I spent about ten years as a travelling naturalist. Well, not ten years solid, but during those ten years we spent a cumulative 24 months on cruise ships. It was a pretty sweet gig, and one of the best aspects of it was that when the ship was in port, I had zero official duties. We would walk off the ship first thing in the morning—literally the first off the ship, most days—and would spend the day doing the things we love. Which, depending on the destination, was bird photography, museums, or drinking coffee. Sometimes all three.
Life’s a beach when you’re a royal tern
My first gig was in the Caribbean, and at the end of each ten-day cruise we’d have a day off in Miami or Fort Lauderdale, where we would hit the beach. Not to sunbathe, usually, but to people-watch and birdwatch. On those days we could usually count on seeing the spectacular royal tern fishing or lounging along the shoreline.
For those of us who grew up around common terns (or Forster’s terns for us prairie folk), these terns are huge. They’re part of a group of large crested terns, with the cool punk haircut on the back of the black crest.
Royal terns: master fliers
These birds are absolute masters of the air. Swift and powerful, they make short work of sardines and other schooling fish that they espy from above and plunge into the water to catch.
Other birds appear to envy their skill; frigatebirds chase them to relieve them of their hard-earned prey but to no avail: this is one bird even the frigate can’t catch.
Royal terns are highly social and remarkably chill for terns. By that I mean they get along well with others of their kind, with a minimum of the intra-colonial warfare one usually associates with gulls and terns. Not that their colonies are particularly pleasant places to visit, with their habit of defecating and regurgitating waste right upon their nests. But peaceful, in their own disgusting way.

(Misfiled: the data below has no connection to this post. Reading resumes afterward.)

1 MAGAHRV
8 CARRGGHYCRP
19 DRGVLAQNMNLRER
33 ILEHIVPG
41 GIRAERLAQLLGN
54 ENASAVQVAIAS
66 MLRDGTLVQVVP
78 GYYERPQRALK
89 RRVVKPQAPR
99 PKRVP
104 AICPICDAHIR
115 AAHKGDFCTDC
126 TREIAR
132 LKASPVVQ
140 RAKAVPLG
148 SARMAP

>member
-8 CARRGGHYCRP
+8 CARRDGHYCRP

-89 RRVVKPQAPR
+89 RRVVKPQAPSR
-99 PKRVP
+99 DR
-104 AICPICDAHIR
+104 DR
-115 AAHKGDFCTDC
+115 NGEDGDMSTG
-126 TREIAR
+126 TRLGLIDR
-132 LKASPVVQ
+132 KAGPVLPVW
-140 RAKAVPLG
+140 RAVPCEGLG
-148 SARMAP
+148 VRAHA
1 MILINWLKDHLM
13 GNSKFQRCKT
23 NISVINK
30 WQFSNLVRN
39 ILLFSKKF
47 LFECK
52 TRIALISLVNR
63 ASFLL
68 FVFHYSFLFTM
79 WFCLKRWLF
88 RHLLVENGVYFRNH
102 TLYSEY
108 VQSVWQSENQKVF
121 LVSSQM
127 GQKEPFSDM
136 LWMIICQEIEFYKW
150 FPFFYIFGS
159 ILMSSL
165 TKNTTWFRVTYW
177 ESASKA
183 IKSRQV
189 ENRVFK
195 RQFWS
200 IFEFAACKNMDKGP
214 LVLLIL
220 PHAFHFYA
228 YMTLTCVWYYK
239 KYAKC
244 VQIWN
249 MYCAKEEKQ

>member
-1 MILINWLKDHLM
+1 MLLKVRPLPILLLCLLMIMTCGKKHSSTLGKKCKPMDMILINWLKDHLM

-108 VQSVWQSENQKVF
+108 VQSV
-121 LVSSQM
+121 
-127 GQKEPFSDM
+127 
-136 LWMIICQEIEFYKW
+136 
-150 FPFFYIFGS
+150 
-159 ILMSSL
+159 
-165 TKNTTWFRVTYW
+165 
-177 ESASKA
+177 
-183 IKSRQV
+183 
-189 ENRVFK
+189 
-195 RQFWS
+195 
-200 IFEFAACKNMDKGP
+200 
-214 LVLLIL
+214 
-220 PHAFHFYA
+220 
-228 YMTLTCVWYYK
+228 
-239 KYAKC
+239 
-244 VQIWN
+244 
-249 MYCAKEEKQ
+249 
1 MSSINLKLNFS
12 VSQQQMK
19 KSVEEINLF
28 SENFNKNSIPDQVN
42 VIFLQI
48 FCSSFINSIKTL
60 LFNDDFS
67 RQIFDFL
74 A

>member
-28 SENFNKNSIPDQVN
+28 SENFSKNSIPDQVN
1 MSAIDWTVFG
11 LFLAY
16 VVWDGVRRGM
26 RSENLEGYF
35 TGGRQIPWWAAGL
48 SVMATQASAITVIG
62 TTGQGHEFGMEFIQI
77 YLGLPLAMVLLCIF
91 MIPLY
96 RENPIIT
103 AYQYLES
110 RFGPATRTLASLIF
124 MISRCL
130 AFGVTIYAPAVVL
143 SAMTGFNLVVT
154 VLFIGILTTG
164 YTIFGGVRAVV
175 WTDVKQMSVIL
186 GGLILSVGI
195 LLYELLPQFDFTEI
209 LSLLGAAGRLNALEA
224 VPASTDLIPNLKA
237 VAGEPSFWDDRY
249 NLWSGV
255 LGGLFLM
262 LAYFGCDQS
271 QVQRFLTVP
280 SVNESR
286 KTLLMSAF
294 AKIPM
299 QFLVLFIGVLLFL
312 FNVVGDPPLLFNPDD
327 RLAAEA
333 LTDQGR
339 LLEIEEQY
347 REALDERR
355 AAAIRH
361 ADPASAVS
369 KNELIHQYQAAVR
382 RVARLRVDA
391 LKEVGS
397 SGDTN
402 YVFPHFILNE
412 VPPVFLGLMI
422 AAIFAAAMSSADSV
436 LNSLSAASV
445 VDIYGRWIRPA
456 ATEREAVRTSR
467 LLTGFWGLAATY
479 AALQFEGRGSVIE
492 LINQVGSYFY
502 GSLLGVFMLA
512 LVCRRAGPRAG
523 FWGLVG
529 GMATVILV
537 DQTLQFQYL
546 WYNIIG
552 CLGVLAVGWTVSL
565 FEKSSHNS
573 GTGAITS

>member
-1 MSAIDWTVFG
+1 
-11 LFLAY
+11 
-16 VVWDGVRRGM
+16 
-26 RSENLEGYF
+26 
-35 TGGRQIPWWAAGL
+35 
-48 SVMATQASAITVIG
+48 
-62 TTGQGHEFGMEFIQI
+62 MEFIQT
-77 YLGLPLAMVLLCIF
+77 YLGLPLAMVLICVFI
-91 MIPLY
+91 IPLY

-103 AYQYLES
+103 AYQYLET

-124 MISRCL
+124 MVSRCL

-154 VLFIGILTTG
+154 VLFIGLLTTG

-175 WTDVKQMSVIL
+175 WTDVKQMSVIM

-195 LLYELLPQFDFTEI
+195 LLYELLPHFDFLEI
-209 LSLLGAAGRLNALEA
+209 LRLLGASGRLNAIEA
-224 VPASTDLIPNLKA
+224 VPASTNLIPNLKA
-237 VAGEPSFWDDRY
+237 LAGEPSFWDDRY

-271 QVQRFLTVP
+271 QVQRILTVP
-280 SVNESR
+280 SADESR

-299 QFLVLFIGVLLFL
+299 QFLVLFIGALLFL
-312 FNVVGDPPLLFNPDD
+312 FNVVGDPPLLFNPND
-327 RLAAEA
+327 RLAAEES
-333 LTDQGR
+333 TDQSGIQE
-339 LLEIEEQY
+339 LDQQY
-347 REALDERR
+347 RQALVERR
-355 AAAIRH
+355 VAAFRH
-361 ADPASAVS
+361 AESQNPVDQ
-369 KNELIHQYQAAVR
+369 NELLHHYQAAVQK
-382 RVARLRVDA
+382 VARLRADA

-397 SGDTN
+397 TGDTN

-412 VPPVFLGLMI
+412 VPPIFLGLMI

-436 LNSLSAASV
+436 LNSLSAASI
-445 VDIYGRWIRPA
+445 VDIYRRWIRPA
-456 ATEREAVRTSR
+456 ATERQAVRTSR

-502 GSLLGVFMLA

Rising up in a royal dread
The most interesting thing about royal tern colonies might be the way they (and other terns) sometimes rise up in what’s known as as a dread or a panic. I confess I haven’t witnessed this personally, as most of my visits to tern-town were during the non-breeding season. But picture it: they will be noisily going about their business in a huge breeding colony when, on some unknowable cue, they all fall silent and rise to the air. There they circle, without a sound, for twenty minutes or so before returning to their nests.
Nobody knows what sets them off, or what they gain by doing it. It kind of freaks me out to think about it.
At any rate, it works for them. Royal terns are successful birds, living in good numbers all along the warm-water coasts of the US, the Caribbean, and Mexico, with a separate population in South America.
They’re organized, too, in their own way. They’re not terribly prolific, laying one egg per pair. But their colonies are vast, comprising upwards of ten thousand birds. And when that chick hatches, its parents enroll it within a day or two into a giant crèche made up of all the royal tern babies and usually all the Sandwich tern babies (a related species) too. It’s an enormous tern day-care system, and somehow the parents, at the end of a long foraging voyage, manage to relocate their one chick among the thousands and thousands of needy babies, most likely by sound. I can’t imagine.
If you ever have the pleasure of a tropical holiday, look for the royal terns. Like so many white seabirds, they blend into the general ambience of a beach scene, but if you make an effort, you’ll pick them out. Look for that punk crest and the solid orange bill. Early mornings, you’ll see them patrolling the waterfront for small fish; by afternoon they’re loafing on the beach like any sensible creature in the tropics.
Let me brighten your Friday.
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